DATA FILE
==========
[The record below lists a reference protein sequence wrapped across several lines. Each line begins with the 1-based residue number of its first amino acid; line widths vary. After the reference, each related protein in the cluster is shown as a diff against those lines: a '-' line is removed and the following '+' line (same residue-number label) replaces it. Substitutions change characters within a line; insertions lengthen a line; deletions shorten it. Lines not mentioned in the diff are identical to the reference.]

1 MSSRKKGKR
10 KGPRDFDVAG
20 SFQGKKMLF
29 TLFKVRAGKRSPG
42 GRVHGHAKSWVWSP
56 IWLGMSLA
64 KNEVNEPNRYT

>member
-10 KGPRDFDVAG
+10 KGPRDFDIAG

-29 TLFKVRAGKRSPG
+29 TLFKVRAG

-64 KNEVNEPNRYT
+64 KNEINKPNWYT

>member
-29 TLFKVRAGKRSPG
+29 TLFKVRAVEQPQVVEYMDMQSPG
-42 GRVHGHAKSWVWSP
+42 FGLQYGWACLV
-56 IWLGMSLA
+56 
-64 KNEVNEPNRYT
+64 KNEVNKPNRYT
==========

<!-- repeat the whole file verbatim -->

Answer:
[The record below lists a reference protein sequence wrapped across several lines. Each line begins with the 1-based residue number of its first amino acid; line widths vary. After the reference, each related protein in the cluster is shown as a diff against those lines: a '-' line is removed and the following '+' line (same residue-number label) replaces it. Substitutions change characters within a line; insertions lengthen a line; deletions shorten it. Lines not mentioned in the diff are identical to the reference.]

1 MSSRKKGKR
10 KGPRDFDVAG
20 SFQGKKMLF
29 TLFKVRAGKRSPG
42 GRVHGHAKSWVWSP
56 IWLGMSLA
64 KNEVNEPNRYT

>member
-10 KGPRDFDVAG
+10 KGPRDFDIAG

-29 TLFKVRAGKRSPG
+29 TLFKVRAG

-64 KNEVNEPNRYT
+64 KNEINKPNWYT

>member
-29 TLFKVRAGKRSPG
+29 TLFKVRAVEQPQVVEYMDMQSPG
-42 GRVHGHAKSWVWSP
+42 FGLQYGWACLV
-56 IWLGMSLA
+56 
-64 KNEVNEPNRYT
+64 KNEVNKPNRYT